Punjab Notes: Sages: experience of dying before one's death.

Byline: Mushtaq Soofi

There is a recurring theme in the classical Punjabi poetry that may look odd, somber, and even weird to some of us: dying before one's death. Why should one die before one's time at this earth is up? Is it a death wish springing up from the arcane mysteries of esoteric experience of mystics? Or is it simply an outcome of one's inability to cope with the intractability of life's harsh realities? The answer to all such questions is emphatic no if we care to delve into the intricacies of philosophical outlook of our poets who are celebrated as saints. Their practice is defined by their well-thought out stance on how to connect with our material world and what it offers. The guiding principle is; possess less and consume less. It looks strange when juxtaposed against the contemporary world's motto of possess more and consume more because the amount of possession and consumption is considered to be indicative of level of human progress, prosperity and happiness.

Now in order to possess more and consume more you have to produce more. Unrestrained production and consumption have created unprecedented situation which was not imaginable a century back in the heady days that followed the industrial revolution thought to be a glory of human intellect because it brought plenty in the world stricken by scarcity. Now just after one hundred years of practicing such a way of life what we see is the opposite of glory; all pervasive degradation. Natural resources have been exploited relentlessly and ruthlessly in pursuit of profit which is thinly concealed greed. The planet we live on stands grievously wounded with ozone layer punctured, air poisoned, weather patterns disturbed, seas polluted, rivers full of toxins, underground waters contaminated, biodiversity damaged and wildlife destroyed.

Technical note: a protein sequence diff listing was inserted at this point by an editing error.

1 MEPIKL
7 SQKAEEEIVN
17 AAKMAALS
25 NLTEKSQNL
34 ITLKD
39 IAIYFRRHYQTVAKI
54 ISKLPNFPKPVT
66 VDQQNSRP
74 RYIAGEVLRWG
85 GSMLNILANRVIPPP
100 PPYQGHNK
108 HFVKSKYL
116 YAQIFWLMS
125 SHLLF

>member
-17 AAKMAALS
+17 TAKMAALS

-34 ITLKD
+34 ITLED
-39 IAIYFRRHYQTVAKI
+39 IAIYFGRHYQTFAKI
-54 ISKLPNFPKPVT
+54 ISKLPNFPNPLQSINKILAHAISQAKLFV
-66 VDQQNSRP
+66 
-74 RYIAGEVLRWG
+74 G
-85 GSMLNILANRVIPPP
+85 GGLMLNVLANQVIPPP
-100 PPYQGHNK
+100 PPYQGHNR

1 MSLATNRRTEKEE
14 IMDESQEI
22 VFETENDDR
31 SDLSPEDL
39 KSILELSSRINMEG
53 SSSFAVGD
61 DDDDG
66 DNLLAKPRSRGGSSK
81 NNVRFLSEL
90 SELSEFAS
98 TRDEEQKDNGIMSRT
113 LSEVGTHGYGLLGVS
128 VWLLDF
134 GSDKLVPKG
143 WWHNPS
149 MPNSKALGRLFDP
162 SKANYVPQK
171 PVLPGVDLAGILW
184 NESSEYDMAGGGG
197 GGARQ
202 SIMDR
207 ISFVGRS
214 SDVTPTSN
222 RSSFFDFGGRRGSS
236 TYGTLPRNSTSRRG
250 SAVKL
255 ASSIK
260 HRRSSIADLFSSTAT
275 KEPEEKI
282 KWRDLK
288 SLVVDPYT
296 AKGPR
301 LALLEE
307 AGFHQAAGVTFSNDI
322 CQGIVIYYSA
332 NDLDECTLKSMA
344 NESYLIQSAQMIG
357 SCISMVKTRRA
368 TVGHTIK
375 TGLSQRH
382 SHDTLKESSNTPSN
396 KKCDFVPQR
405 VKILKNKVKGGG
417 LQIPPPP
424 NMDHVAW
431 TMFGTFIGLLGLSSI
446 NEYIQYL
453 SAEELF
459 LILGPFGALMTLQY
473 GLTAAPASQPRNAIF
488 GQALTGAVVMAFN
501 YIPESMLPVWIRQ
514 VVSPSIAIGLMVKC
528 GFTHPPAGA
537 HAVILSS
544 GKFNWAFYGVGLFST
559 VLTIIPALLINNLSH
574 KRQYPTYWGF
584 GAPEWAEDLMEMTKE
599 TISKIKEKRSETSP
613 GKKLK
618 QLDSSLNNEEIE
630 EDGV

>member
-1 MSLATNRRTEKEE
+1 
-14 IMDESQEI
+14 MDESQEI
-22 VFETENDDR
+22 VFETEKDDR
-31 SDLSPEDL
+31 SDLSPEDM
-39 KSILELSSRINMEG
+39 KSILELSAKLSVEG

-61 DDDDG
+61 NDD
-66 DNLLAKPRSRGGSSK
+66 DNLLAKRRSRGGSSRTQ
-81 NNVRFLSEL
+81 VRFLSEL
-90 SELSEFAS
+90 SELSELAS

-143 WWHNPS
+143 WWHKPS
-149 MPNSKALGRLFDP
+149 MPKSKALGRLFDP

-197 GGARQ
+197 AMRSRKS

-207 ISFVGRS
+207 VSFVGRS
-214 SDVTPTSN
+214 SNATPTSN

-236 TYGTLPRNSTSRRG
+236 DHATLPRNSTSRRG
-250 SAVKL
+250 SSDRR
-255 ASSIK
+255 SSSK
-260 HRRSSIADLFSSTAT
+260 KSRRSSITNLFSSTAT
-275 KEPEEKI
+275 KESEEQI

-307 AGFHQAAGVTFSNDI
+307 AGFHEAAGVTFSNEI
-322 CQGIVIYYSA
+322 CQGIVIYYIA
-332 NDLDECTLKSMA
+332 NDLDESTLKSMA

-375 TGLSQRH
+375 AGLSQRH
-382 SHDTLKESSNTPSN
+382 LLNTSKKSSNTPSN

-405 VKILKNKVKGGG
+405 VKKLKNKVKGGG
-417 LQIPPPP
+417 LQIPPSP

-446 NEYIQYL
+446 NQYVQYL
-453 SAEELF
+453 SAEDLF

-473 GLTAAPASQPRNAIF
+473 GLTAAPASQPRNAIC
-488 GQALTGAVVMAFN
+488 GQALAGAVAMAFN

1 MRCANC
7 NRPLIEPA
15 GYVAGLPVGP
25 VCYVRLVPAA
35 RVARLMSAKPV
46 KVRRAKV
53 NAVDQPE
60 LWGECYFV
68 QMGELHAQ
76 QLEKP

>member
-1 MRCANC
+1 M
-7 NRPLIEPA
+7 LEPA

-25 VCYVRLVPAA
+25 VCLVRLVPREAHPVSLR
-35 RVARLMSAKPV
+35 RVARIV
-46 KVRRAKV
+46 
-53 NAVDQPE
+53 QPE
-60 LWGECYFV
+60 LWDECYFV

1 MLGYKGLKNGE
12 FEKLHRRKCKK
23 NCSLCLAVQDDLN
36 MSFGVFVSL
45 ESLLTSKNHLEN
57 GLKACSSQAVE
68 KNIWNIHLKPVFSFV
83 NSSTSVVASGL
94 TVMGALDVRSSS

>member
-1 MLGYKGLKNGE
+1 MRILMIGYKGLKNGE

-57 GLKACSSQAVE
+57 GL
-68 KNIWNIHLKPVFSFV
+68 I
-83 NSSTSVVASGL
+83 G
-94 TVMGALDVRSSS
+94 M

This destructive process will gain further momentum unless we revisit and revise our view and way of life in a drastic manner. Sages, saints, mystics and poets have shown a viable alternative way of life but their advice has largely been politely rejected or taken as something of a mysteriously pious value and innocuously amusing. Is this exhortation or desire to die before death is something morbid, ghoulish or is it simply a death wish? Shah Husain [16th century] who pioneered Kafi, one of the most popular lyrical genres of our poetry, touches this theme in several lyrics. 'Die before your death if you seek life [Kahey Husain Hayati lorin, maran...

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